USDA's new edict

On April 9, USDA stated it has stopped granting PL480 to the Indonesian government as a result of the government's worsening performance. In past years, the U.S. assistance has been G-to-G (government to government) but as of this year, USDA is providing the aid directly to the private business sector of Indonesia — something Coyne and others say was long in coming.

“If we don't get foreign governments off this welfare system, we're subsidizing government systems that aren't only uneconomical, but that distort the economy. To help develop a private sector that can supply food and contract efficiently is precisely what we should be doing. This is a step in the right direction. We should have been doing it a long time ago.”

PL480 is a concessionary program with a view towards promoting exports of U.S. commodities. It's also the basis for a sustainable development program in the recipient countries.

“If it simply helps the foreign governments continue on a corrupt path, that isn't development, but sustaining. What we need to develop is the private sectors within these countries,” says Coyne.

If the United States wants to develop a Third World country's private sector, we must show the need for processing and packing plants and materials, says Coyne. That way U.S. agricultural commodities can be shipped to those countries in bulk and packaged there — a far cheaper and more efficient practice than how it's done now. Usually, aid now arrives pre-packaged and stamped with “U.S. Aid” on the side of bags.

“It's incredible how many savings there are by shipping bulk rice instead of having it bagged up here in the States. There's also the idea of consumer recognition. How is the U.S. farmer helped by a bag stamped with U.S. Aid?”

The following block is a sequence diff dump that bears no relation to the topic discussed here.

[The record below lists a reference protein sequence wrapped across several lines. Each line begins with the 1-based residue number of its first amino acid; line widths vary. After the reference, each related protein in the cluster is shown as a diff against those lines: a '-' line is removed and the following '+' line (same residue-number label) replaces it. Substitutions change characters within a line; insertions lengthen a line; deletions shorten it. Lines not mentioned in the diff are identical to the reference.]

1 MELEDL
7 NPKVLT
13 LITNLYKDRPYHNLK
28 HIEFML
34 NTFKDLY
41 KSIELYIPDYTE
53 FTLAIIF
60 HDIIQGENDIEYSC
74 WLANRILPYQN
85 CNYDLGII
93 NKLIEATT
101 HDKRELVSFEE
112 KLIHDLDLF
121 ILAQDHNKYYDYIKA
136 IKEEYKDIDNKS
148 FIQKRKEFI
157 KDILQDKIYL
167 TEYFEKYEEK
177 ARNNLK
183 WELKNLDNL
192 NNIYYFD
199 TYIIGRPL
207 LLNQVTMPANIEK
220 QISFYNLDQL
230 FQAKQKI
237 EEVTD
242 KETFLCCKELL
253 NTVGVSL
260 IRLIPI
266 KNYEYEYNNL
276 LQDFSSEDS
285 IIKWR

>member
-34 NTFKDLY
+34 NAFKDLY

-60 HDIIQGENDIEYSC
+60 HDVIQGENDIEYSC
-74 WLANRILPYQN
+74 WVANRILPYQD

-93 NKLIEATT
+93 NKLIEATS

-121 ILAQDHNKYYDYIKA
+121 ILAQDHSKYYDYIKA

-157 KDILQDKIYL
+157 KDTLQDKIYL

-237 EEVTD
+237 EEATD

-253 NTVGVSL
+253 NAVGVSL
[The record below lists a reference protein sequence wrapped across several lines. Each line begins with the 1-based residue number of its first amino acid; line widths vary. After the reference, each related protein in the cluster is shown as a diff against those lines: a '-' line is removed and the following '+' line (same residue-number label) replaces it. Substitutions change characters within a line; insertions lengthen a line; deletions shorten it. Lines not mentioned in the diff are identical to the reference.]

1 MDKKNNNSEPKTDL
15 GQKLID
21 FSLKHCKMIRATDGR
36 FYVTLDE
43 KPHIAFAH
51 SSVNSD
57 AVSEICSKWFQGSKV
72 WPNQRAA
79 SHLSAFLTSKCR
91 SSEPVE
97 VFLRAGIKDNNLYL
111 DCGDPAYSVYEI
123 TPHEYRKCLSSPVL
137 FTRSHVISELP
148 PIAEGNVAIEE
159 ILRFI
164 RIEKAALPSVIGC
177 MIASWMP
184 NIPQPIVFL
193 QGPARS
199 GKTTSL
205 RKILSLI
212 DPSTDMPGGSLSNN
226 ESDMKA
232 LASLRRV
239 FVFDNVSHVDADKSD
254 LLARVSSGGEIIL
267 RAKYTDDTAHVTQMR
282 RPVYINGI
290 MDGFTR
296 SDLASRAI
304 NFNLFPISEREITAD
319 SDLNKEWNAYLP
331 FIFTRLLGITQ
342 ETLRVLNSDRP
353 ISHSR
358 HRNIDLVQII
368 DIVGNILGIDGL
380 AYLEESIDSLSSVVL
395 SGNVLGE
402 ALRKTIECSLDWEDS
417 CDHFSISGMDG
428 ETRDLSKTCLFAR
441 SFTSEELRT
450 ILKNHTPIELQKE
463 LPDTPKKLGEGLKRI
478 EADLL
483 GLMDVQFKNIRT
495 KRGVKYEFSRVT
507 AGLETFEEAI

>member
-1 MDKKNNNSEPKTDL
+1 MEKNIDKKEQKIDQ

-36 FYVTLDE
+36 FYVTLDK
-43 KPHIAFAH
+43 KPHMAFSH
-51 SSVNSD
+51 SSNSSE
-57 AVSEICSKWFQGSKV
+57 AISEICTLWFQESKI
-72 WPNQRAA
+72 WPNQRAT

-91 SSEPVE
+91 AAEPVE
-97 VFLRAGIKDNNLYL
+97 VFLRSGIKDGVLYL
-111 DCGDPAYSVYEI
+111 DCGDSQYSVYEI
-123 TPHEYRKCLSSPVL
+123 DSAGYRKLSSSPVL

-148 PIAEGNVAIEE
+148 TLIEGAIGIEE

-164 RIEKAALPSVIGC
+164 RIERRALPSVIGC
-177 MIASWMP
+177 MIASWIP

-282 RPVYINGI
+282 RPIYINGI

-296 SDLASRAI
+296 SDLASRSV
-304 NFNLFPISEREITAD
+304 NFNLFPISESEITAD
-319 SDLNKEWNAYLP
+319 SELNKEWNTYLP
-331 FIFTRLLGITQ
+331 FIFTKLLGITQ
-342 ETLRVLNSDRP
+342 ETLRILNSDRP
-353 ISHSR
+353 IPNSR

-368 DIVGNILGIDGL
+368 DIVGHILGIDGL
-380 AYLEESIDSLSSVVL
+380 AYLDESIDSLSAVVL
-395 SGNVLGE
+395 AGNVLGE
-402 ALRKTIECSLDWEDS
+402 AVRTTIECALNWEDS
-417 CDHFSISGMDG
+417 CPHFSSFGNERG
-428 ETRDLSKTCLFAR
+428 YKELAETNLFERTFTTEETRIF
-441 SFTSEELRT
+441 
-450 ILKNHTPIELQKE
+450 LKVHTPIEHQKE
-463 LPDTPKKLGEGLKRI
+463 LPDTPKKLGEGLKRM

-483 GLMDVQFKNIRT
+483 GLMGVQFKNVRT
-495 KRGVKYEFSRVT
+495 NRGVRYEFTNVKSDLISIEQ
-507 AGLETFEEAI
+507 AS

What should be happening instead, says Coyne, is private companies developing name-brands that native consumers will recognize and seek out. That privatization will, in turn, lead to better export markets for U.S. agriculture.

True weights

Above all, though, these countries need to establish true weights, say Coyne.

“If the U.S. exports a 50-kilo bag of something to a Third World country, it's likely they don't have the same units of measurement that we take for granted.”

It isn't just translating one country's weight system to another's, says Coyne. Within some foreign countries, a one-kilo measure in one area may only be worth .75 of a kilo in another. They may use a pineapple can for measurements in one market and a smaller tomato can in another.

For example, an Indonesian “catty” is the unit of measure for that country, says Coyne. But it isn't standard. One catty in north Jakarta isn't the same as a catty in south Jakarta. Why?

“Because they measure cattys with empty tin cans. It's easy to laugh at that, but we have to be concerned if we're going to export commodities to them. It's absolutely essential that we reinforce (the concept) that these countries need a uniform measure and proper packaging.”